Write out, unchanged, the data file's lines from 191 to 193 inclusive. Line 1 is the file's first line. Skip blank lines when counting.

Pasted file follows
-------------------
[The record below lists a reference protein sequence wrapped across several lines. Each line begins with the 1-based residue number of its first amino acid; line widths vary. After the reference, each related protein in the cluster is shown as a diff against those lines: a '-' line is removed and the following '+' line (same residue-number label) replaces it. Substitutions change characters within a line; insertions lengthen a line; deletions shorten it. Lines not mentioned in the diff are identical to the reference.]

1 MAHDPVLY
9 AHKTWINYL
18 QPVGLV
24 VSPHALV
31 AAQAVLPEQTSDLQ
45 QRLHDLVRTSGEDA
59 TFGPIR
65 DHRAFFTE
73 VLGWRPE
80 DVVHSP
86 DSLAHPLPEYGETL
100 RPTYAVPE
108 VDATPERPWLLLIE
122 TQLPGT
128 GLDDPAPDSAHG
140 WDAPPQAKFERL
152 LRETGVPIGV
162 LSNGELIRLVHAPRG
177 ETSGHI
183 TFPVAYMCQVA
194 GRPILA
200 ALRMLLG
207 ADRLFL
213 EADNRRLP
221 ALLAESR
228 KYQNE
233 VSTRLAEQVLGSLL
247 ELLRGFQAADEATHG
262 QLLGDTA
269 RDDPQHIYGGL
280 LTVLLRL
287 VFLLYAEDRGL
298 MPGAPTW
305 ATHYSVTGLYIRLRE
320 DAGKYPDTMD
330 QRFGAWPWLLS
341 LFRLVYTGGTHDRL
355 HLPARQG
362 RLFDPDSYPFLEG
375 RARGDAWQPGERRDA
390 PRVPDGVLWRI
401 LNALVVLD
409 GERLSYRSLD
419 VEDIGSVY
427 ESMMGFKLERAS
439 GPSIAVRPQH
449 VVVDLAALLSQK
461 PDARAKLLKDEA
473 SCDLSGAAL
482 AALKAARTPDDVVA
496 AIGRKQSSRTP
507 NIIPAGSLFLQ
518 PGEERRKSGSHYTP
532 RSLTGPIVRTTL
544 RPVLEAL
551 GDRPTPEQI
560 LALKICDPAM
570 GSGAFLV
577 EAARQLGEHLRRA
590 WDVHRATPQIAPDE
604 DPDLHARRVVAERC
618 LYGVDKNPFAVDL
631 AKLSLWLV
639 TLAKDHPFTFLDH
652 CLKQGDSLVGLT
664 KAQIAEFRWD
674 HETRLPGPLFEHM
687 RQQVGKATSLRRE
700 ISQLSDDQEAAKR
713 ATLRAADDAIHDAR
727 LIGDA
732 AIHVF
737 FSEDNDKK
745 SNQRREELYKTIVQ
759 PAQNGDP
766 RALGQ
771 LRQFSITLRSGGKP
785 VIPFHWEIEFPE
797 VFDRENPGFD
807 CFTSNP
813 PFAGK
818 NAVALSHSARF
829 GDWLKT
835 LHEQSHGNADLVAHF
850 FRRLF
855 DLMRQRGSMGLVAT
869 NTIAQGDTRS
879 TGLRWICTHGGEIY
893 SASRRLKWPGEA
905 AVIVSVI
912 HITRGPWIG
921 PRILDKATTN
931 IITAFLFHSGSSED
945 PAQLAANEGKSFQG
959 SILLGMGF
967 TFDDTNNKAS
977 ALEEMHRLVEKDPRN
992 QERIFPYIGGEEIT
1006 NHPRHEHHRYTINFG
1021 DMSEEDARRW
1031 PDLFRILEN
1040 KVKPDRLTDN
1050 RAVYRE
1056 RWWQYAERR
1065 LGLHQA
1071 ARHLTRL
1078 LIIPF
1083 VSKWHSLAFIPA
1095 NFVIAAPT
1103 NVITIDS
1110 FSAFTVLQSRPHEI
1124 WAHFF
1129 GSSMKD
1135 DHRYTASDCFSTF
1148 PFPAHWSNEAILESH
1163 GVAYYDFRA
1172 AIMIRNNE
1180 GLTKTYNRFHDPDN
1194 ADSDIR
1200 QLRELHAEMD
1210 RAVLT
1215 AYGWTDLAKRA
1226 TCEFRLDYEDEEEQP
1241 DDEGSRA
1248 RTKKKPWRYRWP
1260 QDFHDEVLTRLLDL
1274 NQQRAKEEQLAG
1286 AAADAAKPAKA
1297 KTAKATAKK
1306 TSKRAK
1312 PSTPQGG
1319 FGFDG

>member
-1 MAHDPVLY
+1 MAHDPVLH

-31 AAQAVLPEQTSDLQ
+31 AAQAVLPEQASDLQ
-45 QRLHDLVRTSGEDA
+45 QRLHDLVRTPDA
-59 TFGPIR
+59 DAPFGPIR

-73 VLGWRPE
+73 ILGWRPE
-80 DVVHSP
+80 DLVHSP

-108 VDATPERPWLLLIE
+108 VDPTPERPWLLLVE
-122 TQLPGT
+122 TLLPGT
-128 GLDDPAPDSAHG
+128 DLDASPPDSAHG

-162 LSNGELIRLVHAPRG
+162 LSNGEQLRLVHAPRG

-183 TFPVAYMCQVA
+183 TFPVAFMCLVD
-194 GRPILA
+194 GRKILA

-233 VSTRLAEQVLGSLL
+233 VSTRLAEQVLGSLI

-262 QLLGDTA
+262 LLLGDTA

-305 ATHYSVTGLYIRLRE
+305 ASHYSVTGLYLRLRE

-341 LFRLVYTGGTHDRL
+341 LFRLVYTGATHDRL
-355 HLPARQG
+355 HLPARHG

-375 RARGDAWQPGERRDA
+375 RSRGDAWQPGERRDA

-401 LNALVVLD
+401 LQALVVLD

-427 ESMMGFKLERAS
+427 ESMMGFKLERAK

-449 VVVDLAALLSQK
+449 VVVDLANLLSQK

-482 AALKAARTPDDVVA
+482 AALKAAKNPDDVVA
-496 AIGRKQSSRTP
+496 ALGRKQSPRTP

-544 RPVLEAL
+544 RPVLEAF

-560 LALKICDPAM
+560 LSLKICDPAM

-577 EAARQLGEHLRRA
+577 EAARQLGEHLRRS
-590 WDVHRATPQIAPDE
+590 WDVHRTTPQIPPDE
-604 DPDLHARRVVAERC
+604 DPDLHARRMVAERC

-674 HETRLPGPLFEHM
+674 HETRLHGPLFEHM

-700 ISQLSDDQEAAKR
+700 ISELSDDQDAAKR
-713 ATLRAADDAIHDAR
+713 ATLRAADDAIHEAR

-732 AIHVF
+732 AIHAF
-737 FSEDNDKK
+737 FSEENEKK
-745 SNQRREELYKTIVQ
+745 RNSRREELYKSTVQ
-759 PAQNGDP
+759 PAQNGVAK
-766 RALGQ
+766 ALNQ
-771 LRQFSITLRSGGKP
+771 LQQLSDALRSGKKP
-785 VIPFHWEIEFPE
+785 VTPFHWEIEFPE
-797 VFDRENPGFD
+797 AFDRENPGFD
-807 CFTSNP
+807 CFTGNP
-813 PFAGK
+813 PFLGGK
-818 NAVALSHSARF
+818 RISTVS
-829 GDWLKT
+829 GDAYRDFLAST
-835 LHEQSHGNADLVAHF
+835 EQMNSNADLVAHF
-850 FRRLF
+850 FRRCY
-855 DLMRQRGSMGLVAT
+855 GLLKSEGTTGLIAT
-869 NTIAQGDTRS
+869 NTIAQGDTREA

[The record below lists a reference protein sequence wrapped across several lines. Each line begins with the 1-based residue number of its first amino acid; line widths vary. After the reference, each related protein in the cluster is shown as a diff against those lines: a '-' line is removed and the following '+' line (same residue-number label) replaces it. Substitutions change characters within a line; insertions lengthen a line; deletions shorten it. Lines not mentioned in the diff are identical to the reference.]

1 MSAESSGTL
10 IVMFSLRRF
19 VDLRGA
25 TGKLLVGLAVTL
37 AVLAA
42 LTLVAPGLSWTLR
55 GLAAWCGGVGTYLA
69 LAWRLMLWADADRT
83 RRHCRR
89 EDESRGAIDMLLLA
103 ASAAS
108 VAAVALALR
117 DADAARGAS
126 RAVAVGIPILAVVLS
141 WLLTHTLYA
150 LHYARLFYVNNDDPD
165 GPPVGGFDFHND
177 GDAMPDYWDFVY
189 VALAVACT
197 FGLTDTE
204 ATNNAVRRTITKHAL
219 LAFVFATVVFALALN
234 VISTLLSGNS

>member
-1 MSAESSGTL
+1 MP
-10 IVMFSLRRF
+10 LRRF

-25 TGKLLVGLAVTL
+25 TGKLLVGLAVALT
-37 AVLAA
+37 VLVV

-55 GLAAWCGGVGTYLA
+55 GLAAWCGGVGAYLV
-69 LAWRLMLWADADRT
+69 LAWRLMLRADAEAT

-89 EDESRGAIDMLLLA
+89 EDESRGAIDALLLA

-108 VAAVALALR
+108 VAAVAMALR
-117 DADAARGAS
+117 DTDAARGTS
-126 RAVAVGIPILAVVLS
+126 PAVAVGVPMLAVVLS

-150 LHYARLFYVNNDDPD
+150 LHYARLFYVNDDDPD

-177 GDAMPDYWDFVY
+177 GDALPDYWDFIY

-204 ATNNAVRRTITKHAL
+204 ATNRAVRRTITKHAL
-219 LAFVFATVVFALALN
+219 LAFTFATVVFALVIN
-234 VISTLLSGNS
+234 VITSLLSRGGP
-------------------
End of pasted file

-674 HETRLPGPLFEHM
+674 HETRLHGPLFEHM

-700 ISQLSDDQEAAKR